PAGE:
Welcome to episode five of my recap of ITV’s Save Money Good Food which shows everyone how to use up leftovers, and avoid overspending on food in the first place.
Food is super easy to make huge gains ricketytick if you’re saving for a big goal like a house deposit. We all gotta eat, but many of us also find ourselves overbuying, or we’re tempted into choosing products and ingredients that are overpriced just because of the logo on the packet.
My other posts so far have mostly been property-focused, but I wouldn’t have been able to buy my first house without zeroing in on my spending priorities. Getting the best value for money at mealtimes was one of the areas that really helped. This show taught me plenty of additional tips to last me years even though I thought I was already the budget queen of groceries. Or if you’re completely lost, this is a great place to start.
I explained in detail in the episode one recap for series one all about the premise. Basically you should find this useful if:
- You want to spend less than £1 or £2 on each dinner
- You want to know how to batch cook, freeze, and reuse meals
- You want to know how to cook flexibly without exact recipes
- You don’t want to spend too long cooking
- You want nutritious food without getting a PHD in food science first
- You want variety without blowing a budget
Here’s what I’ve covered below:
The Problems: Quitting Ready Meals
Recipe #1: Smoked Haddock Fishcakes
Recipe #2: Chicken Kiev
Recipe #3: Tomato Pilau Rice
Recipe #4: American Diner Style Fakeaway – Veggie Burgers, Milkshakes, and Banoffee Pie
How to Get Better Value for Money
Taste Tests – Mature Cheddar
Other Ways to Save – Frozen Foods
I am not a nutritionist, or talented with a chopping knife, or someone who loves to spend hours cooking. I’ve learned how to make quick meals that are value for money and not a danger to my life generally. I don’t see why anyone else shouldn’t benefit from this knowledge.
A lot of information out there like this programme is geared at families, but we can use the same lessons if we’re only feeding ourselves or a couple.
I also find it easy to compare prices without any effort because of the way my brain is wired, so I’ve put underneath the show’s recipes how to get better value for money. This information should also give you a shortcut.
Want to know how to save in other categories besides food?
Save Money Good Food Episode 5
The Problems: The Smiths relied too much on convenience. The average family spends 34 minutes making dinner, or half the time we spent in the 80s. I don’t like to spend more than 30 minutes making dinner either, even if I’m making more than one meal for the rest of the week. I don’t think we need to aim to spend longer.
The Smiths often only had 20 minutes to feed the kids between picking them up from school and taking them to after school activities. They were spending £140 per week, but £30 was going straight in the bin.
They routinely made expensive ready meals for time reasons, but they were doggedly buying fresh fruit and veg as well with the best intentions. With no plan as to how and when they’d eat it with such busy lifestyles, it was all wasted. Matt and Susannah pulled unopened corn on the cob from the bin, plus organic celery and parsnips. The freezer was empty besides some chicken burgers.
Recipes Ideas – Freezer Friendly Cooking = Death to Ready Meals! Mwahahaha!
Chopping board and knife
Large bowls for mixing (or use a spare saucepan)
Blender for the milkshakes
Recipe #1: Smoked Haddock Fishcakes
For the fishcakes
Smoked haddock fillets
For the ketchup
Or for hollandaise
Wait! Where are the quantities? I mentioned in the previous recaps that the show is vague about measurements (they’re more specific in the Save Money Good Food book). The only way I learned how to use my leftovers properly was by caring less about perfect quantities.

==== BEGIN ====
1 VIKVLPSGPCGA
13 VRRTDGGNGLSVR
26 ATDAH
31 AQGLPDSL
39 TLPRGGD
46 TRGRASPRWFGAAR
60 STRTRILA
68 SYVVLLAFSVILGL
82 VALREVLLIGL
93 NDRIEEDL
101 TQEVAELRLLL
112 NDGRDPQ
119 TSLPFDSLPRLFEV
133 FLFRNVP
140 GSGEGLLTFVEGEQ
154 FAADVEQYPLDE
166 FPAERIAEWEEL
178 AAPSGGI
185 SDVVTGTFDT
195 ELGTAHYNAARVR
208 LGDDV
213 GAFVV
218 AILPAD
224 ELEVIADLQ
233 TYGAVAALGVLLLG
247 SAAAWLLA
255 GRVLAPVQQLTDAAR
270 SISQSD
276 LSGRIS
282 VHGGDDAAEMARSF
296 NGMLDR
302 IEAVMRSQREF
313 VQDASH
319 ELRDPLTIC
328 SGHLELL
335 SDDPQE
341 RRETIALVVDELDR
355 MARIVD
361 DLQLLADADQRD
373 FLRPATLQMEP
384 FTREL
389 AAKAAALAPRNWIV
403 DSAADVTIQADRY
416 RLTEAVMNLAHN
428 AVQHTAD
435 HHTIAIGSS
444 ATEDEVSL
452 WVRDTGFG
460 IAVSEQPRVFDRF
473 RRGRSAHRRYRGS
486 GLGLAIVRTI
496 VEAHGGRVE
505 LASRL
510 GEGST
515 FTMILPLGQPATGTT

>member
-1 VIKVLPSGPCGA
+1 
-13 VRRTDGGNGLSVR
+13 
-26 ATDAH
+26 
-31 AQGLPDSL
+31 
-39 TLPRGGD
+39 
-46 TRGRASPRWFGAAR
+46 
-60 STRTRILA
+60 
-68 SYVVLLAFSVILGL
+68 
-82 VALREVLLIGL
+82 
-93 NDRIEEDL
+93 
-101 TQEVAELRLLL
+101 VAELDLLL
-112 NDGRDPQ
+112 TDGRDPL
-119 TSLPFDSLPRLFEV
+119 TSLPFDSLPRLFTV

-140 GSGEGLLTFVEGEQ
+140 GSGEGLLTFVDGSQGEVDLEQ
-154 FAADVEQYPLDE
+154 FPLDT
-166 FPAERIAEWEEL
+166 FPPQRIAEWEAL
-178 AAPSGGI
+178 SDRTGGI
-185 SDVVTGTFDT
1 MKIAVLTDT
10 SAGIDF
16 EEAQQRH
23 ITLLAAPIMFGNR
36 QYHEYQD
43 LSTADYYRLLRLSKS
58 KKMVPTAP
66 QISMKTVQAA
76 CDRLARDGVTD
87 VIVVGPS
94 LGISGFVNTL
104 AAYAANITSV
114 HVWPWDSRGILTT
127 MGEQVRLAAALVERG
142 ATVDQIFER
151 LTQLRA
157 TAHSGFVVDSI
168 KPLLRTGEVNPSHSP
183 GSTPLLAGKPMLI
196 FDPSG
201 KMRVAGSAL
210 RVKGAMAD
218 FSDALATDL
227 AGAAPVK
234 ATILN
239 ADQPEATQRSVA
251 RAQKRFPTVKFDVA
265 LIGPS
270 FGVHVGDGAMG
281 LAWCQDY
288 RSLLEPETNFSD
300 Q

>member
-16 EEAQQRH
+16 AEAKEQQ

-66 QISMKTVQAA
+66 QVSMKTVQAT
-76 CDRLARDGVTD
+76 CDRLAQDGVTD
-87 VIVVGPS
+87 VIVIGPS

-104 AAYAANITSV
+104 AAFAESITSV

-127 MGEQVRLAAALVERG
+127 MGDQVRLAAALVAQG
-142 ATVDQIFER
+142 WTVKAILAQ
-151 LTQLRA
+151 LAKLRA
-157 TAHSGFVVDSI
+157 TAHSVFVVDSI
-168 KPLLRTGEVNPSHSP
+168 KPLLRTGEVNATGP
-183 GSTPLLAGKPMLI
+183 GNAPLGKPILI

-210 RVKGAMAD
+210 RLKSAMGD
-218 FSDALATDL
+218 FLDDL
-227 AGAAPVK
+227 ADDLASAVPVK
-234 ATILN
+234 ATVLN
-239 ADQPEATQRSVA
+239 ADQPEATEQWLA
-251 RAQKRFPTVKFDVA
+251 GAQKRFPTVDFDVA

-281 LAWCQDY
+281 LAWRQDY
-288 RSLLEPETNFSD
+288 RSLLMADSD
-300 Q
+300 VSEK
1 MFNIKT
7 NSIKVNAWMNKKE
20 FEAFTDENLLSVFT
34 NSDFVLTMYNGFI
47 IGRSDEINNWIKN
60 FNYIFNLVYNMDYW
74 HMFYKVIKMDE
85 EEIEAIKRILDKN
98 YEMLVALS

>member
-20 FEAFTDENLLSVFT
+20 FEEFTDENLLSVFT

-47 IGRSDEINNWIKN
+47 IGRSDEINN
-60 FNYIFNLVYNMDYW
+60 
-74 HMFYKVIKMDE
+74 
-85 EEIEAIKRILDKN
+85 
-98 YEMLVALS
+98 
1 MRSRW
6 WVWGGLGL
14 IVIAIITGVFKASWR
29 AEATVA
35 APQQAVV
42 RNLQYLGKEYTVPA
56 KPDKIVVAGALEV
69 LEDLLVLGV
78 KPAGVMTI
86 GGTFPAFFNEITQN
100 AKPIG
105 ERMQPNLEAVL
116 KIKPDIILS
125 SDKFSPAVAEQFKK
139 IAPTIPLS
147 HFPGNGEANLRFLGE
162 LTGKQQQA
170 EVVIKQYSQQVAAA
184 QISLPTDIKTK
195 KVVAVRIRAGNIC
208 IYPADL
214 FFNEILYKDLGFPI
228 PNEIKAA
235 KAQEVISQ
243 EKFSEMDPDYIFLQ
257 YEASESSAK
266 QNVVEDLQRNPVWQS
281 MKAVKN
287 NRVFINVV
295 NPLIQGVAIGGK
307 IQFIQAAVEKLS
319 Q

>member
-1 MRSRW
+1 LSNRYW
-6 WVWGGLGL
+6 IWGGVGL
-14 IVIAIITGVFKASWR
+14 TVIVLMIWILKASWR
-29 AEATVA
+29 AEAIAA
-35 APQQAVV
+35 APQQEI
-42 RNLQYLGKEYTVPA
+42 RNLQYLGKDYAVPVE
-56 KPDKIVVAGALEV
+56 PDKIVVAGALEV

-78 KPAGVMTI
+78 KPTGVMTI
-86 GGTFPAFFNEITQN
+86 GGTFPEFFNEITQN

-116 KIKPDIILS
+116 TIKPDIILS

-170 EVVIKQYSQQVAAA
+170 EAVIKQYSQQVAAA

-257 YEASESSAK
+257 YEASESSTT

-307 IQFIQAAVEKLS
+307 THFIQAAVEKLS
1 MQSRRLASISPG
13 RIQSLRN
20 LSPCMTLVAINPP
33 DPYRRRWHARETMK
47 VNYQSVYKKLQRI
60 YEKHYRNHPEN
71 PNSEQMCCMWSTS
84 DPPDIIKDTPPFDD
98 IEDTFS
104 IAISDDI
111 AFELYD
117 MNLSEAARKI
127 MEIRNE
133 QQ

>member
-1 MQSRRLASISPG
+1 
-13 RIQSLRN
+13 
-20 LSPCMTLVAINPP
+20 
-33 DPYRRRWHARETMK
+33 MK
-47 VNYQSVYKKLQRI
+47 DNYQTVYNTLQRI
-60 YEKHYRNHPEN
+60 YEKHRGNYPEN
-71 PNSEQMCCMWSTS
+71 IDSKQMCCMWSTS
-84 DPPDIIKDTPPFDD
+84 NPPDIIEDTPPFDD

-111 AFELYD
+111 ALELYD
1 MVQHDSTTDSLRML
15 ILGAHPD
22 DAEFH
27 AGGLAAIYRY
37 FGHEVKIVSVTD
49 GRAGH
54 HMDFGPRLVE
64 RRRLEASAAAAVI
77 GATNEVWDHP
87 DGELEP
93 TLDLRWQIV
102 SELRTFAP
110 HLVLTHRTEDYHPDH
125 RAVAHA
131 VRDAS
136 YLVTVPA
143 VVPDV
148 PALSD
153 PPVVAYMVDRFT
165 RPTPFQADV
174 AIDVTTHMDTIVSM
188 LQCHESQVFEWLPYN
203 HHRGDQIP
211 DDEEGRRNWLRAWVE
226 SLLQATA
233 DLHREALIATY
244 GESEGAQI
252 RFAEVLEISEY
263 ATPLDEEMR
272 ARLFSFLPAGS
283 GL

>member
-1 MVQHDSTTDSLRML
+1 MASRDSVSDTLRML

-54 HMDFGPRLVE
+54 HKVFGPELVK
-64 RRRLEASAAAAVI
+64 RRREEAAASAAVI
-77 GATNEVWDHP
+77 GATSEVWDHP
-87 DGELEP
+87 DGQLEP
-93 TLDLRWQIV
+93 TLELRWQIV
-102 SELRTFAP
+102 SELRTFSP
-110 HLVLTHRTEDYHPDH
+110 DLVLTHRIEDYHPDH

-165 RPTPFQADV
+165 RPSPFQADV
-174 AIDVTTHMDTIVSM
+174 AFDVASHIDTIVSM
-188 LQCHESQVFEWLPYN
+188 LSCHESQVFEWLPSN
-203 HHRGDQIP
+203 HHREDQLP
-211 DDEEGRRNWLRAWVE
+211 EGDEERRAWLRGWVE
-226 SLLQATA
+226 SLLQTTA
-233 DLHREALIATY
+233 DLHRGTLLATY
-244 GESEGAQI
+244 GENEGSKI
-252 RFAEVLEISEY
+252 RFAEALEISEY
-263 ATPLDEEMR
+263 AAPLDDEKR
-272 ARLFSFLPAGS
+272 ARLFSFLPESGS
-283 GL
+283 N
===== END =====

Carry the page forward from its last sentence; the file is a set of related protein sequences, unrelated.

Unless we’re baking, we can experiment with ratios without much consequence. (Getting the ratios “wrong” in baking can affect texture quite differently).
Any raw ingredients that come in a packet will tell us how much to weigh out per person. I also wrote about portion sizes at length in the first recap. Following portion sizes at its simplest means the majority of the recipe is vegetables, plus protein that matches the size of your palm, and starchy carbs that equal the front of your fist. Here’s the image again.
- Boil and mash potatoes
- Poach the smoked haddock fillets in milk with onion and bay leaves for 10 minutes
- Mix the fish with the potatoes, breadcrumbs and dijon mustard
- Shape into cakes and dust in flour
- Panfry the cakes for 3 minutes on each side
- Serve with poached eggs and spinach, or anything else you prefer
- For the ketchup, soften diced onion, then add chopped tomatoes, sugar and vinegar
- Or for hollandaise, melt the butter
- Balance a bowl in a saucepan of hot water
- Whisk two egg yolks with white vinegar in the bowl
- Remove from the heat
- Whisk in the butter in small amounts at a time until it thickens
Total cost: £4.41
Recipe #2: Chicken Kievs
- Mix garlic, chives, and parsley with softened butter and beat until smooth
- Wrap in clingfilm in a sausage shape and leave to set
- Chop into roundels and stuff in the breasts
- If making your own breadcrumbs, break up the end of a loaf or stale bread
- Dip each breast in flour, egg and crumbs
- Fry to make the breadcrumbs golden then bake at 200 for 10 minutes
Recipe #3: Tomato Pilau Rice
They suggested serving the kievs with tomato pilau rice. Waitrose have a recipe here which includes aubergine too.
Aubergine bakes well in breadcrumb usually, so aubergine kievs for the veggies among us methinks also?
Buying rice in bulk is far cheaper though than using microwave rice as suggested by Waitrose though. Skip the chilli also if we’re not a chilli fan.
Of all the many pilaf/pilau recipes out there, I’ve also never seen any need for a special pilau spice blend, so I wouldn’t buy this especially if I had cumin in the cupboard either. I’m not trying to disrespect traditional cuisine. It’s simply possible to make tasty versions of popular food with less ingredients if we can’t afford to live like a chef or recipe purist.
Total cost: £4.99
Recipe #4: American Diner Style Fakeaway – Veggie Burgers, Milkshakes and Banoffee Pie
Sweet potatoes (for fries)
For the milkshakes
For the banoffee pies
- Chop sweet potatoes and bake for the fries
- For the burgers, grate carrot and courgette
- Softened diced onions and sautee the carrot and courgette
- Add cumin
- Take off the heat and combine in a bowl with precooked kidney beans
- Mash the mixture until smooth and make into burger shapes
- Griddle for 3 minutes on each side
- Serve in buns with lettuce and cheese
- For the milkshakes, blend the chocolate biscuits, chocolate powder and milk
- For the banoffee pies, just layer bananas, biscuit crumbs, toffee sauce and cream
Total cost: £4.67. Not to replace a takeaway as such, but The Smiths would spend £40 or £50 on the above amount of food in a restaurant. (We sometimes have more free time than we think I guess… I’ve never had a restaurant meal in under 30 minutes).